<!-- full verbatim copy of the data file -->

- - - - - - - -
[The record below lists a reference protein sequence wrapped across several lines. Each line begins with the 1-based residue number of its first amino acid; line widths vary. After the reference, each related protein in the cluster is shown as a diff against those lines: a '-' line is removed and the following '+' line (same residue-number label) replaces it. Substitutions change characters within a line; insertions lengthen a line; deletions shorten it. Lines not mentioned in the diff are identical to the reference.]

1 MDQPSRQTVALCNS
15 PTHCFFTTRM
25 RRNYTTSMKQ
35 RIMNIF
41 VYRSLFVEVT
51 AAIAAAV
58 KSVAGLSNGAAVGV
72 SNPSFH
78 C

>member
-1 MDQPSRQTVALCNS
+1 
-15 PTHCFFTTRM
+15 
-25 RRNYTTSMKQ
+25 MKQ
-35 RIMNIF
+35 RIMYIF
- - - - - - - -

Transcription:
[The record below lists a reference protein sequence wrapped across several lines. Each line begins with the 1-based residue number of its first amino acid; line widths vary. After the reference, each related protein in the cluster is shown as a diff against those lines: a '-' line is removed and the following '+' line (same residue-number label) replaces it. Substitutions change characters within a line; insertions lengthen a line; deletions shorten it. Lines not mentioned in the diff are identical to the reference.]

1 MDQPSRQTVALCNS
15 PTHCFFTTRM
25 RRNYTTSMKQ
35 RIMNIF
41 VYRSLFVEVT
51 AAIAAAV
58 KSVAGLSNGAAVGV
72 SNPSFH
78 C

>member
-1 MDQPSRQTVALCNS
+1 
-15 PTHCFFTTRM
+15 
-25 RRNYTTSMKQ
+25 MKQ
-35 RIMNIF
+35 RIMYIF